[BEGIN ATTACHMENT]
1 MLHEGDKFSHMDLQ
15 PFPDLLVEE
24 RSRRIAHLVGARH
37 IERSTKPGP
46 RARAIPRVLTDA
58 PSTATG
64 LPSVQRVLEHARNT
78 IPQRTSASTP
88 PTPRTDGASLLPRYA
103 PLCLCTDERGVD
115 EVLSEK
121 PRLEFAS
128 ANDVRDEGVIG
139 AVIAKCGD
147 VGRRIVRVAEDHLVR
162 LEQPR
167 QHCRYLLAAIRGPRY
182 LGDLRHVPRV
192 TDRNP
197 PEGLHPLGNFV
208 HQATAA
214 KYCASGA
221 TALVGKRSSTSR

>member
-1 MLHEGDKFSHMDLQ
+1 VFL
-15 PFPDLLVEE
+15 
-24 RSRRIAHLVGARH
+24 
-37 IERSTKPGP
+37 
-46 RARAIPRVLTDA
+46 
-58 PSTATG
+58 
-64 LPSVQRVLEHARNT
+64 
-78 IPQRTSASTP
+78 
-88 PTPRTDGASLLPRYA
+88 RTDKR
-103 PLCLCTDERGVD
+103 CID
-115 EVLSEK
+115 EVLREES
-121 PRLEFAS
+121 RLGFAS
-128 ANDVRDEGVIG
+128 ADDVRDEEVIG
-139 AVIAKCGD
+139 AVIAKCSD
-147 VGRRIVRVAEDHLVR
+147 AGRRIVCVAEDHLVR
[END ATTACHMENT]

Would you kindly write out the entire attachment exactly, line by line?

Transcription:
1 MLHEGDKFSHMDLQ
15 PFPDLLVEE
24 RSRRIAHLVGARH
37 IERSTKPGP
46 RARAIPRVLTDA
58 PSTATG
64 LPSVQRVLEHARNT
78 IPQRTSASTP
88 PTPRTDGASLLPRYA
103 PLCLCTDERGVD
115 EVLSEK
121 PRLEFAS
128 ANDVRDEGVIG
139 AVIAKCGD
147 VGRRIVRVAEDHLVR
162 LEQPR
167 QHCRYLLAAIRGPRY
182 LGDLRHVPRV
192 TDRNP
197 PEGLHPLGNFV
208 HQATAA
214 KYCASGA
221 TALVGKRSSTSR

>member
-1 MLHEGDKFSHMDLQ
+1 VFL
-15 PFPDLLVEE
+15 
-24 RSRRIAHLVGARH
+24 
-37 IERSTKPGP
+37 
-46 RARAIPRVLTDA
+46 
-58 PSTATG
+58 
-64 LPSVQRVLEHARNT
+64 
-78 IPQRTSASTP
+78 
-88 PTPRTDGASLLPRYA
+88 RTDKR
-103 PLCLCTDERGVD
+103 CID
-115 EVLSEK
+115 EVLREES
-121 PRLEFAS
+121 RLGFAS
-128 ANDVRDEGVIG
+128 ADDVRDEEVIG
-139 AVIAKCGD
+139 AVIAKCSD
-147 VGRRIVRVAEDHLVR
+147 AGRRIVCVAEDHLVR